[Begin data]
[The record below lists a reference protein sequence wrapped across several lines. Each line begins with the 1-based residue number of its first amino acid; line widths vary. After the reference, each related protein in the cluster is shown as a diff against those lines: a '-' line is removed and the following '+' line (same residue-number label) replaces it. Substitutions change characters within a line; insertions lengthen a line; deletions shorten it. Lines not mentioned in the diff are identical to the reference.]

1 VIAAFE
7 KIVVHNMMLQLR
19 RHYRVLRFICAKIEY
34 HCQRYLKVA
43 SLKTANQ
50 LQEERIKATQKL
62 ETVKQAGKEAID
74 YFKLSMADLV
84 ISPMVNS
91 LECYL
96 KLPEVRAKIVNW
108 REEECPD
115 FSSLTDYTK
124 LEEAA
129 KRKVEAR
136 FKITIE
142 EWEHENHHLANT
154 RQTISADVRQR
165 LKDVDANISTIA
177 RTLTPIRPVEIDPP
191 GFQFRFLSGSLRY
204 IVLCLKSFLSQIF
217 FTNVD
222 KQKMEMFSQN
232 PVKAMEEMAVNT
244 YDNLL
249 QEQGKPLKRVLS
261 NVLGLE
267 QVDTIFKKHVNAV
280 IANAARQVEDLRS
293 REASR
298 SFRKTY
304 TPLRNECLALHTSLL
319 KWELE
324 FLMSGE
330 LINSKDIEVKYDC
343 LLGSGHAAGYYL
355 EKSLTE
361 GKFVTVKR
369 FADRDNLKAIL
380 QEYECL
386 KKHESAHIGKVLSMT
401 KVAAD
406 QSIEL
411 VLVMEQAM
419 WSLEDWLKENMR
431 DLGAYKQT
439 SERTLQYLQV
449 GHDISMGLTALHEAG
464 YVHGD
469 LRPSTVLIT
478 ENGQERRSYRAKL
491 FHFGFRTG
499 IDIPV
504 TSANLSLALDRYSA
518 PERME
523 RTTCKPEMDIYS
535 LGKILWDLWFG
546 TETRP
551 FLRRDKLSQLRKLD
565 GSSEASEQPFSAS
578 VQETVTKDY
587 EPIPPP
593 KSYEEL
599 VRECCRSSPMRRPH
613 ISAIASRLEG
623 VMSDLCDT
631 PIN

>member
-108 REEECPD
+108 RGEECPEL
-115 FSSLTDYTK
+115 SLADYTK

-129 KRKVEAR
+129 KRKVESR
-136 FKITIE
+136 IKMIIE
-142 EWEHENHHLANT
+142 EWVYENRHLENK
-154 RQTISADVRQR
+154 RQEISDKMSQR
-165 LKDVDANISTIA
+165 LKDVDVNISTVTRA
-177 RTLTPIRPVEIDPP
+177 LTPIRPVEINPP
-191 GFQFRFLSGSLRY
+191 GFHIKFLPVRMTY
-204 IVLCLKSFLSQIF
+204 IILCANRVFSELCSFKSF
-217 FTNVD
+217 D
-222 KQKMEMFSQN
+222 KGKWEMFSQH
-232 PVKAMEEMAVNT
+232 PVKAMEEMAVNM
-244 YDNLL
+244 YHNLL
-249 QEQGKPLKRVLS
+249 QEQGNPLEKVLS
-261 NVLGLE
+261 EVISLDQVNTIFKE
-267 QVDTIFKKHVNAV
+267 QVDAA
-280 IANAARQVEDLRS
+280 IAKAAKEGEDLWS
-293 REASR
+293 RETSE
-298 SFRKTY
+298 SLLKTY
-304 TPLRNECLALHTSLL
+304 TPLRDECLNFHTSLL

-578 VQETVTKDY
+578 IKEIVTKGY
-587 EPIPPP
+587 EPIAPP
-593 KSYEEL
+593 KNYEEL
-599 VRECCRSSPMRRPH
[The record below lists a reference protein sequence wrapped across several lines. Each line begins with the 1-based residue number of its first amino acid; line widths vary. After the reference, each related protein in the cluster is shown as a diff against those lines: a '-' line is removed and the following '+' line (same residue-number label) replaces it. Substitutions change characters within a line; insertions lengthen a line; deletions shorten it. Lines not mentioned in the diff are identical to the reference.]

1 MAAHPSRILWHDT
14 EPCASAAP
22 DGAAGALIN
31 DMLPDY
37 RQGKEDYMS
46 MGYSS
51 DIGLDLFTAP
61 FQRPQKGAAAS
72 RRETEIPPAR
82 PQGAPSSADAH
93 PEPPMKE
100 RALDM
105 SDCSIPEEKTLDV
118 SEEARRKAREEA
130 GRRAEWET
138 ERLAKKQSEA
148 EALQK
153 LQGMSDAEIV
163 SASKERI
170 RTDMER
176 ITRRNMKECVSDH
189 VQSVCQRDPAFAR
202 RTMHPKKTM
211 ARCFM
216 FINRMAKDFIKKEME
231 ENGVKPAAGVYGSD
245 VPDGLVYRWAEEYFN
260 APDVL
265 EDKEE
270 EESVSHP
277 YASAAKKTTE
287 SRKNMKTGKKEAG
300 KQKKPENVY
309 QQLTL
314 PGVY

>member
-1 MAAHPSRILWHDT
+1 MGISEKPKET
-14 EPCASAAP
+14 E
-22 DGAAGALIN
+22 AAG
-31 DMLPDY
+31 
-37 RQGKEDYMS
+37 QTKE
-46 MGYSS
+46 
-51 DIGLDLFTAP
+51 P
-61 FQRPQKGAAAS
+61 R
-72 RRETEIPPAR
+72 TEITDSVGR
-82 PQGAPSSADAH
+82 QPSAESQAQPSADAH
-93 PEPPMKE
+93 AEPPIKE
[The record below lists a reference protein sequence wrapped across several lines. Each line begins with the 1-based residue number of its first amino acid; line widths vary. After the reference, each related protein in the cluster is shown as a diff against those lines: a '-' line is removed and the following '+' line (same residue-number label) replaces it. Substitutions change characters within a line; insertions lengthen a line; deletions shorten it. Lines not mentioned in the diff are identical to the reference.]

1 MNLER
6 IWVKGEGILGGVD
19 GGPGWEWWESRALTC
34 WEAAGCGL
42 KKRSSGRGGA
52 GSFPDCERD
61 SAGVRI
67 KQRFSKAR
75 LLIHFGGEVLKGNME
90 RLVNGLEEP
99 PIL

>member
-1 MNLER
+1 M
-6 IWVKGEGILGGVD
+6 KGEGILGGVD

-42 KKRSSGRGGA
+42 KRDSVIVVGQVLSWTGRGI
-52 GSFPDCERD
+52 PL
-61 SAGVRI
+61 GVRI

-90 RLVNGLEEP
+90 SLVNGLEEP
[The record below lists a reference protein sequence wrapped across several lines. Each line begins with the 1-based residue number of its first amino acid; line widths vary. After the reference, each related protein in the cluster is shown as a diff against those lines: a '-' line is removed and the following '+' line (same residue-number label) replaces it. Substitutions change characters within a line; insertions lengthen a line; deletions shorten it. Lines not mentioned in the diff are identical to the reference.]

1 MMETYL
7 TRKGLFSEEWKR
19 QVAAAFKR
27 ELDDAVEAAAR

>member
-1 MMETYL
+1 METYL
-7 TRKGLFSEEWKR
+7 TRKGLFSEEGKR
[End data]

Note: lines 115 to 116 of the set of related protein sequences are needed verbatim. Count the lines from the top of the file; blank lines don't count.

-587 EPIPPP
+587 EPIAPP